Norcal PTACNorthern California Procurement Technical Assistance Center

10 Tips for Contracting Success in 2022

Congratulations! You’ve made it through the past couple of years (which were tumultuous for many) and into 2022! This is a great time to pat yourself on the back for how far you’ve come, or maybe for just getting started.

It’s also a good time to develop new goals and aspirations for what you want your business to accomplish over the next year.

To assist with your New Year’s (business) resolutions, our team of expert Procurement Specialists have come up with 10 tips that will help take your business to the next level in 2022.

 

1. Look for partners. Agencies like to contract with firms that have credible past performance. Partnering with experienced small or large businesses can help your business successfully penetrate the government marketplace. Sites that allow you to search for potential partners include USASpending.gov and the Dynamic Small Business Search tool. For more on this, view our webinar: Market Research Utilizing the Dynamic Small Business Search Tool.

 

2. Keep your business info current. Remember, the IRS, State of California, Dun and Bradstreet, and the System for Award Management (SAM) all communicate with each other. Your company name and address must be the same in all of those systems or you will start to have rejection/access errors. If you change your address, follow the process and make the same change in all of the systems. Be kind, be patient, and be gentle with yourself and each other. 

 

3. Take compliance seriously. Government contracting compliance can make or break a business. Compliance is the ability to meet the various terms and conditions that are embedded in the actual contract document. These compliance requirements are included in the contract clauses that are presented to you by either full text or incorporated by reference. It is a crucial requirement for any potential government contractor to fully read and understand all of the clauses, terms, and conditions.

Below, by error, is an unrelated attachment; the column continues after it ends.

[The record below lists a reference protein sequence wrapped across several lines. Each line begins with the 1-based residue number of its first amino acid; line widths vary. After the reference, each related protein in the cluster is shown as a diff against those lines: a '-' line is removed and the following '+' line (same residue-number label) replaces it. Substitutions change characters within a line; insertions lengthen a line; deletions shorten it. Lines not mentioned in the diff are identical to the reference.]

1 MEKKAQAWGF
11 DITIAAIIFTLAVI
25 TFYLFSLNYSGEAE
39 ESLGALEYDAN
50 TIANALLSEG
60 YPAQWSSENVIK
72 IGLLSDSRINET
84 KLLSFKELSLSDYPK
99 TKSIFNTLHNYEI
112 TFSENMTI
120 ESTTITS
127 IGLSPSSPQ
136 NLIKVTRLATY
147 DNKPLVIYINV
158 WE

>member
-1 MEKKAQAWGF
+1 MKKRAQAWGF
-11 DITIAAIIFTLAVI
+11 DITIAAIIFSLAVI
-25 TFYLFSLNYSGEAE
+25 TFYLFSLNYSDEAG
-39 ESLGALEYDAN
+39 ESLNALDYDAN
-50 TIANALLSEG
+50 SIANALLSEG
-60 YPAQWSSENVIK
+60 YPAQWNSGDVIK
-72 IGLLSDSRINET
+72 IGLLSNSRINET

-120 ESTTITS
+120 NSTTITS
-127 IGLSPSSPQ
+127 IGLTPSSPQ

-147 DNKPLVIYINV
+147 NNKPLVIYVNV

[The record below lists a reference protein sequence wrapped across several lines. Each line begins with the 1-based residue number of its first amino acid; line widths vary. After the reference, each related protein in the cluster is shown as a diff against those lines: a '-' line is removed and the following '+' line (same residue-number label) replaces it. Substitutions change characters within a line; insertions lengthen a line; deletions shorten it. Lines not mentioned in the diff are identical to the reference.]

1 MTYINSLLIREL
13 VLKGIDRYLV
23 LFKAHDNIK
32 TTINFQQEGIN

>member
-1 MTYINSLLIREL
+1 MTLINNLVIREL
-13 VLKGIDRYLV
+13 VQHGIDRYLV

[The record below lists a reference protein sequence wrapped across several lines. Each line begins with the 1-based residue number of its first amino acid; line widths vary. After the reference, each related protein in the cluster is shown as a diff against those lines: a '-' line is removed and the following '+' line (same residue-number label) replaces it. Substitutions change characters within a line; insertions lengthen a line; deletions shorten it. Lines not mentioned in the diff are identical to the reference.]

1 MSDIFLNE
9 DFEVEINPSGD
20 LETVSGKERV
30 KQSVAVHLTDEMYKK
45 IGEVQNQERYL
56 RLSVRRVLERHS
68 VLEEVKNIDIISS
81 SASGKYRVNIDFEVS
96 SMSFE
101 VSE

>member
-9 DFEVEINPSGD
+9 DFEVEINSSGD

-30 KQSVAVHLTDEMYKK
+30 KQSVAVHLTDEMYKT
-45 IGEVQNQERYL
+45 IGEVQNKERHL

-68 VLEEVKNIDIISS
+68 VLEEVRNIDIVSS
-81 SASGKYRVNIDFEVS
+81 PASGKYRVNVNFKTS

4. Develop relationships with buyers. Relationships are key to successful government contracting.  Knowing upcoming buying needs and the relevant decision makers can make all the difference in the world to a firm seeking leverage in a very competitive marketplace. In 2022, commit to researching your target agencies' needs, speaking with their contracting officers, and understanding their concerns.  This extra step can be the difference between receiving a contract and losing it to your competitors.

 

5. Do your market research. Now is a good time to conduct market research to determine which agencies purchase what you sell. You can do this by searching databases that contain procurement data. These databases include FPDS-NG.govUSAspending.govData.gov, and SAM.gov (Contract Opportunities). View our webinar: Finding Opportunities in the Government Marketplace

 

6. Renew your registrations and certifications. System for Award Management (SAM) requires recertification each year. Before your renewal date, take the time to go in and update your information and re-certify representation. While you are at it, check your state registrations and certifications too. It’s helpful to track all your renewal dates via calendar so you have ample time for the process.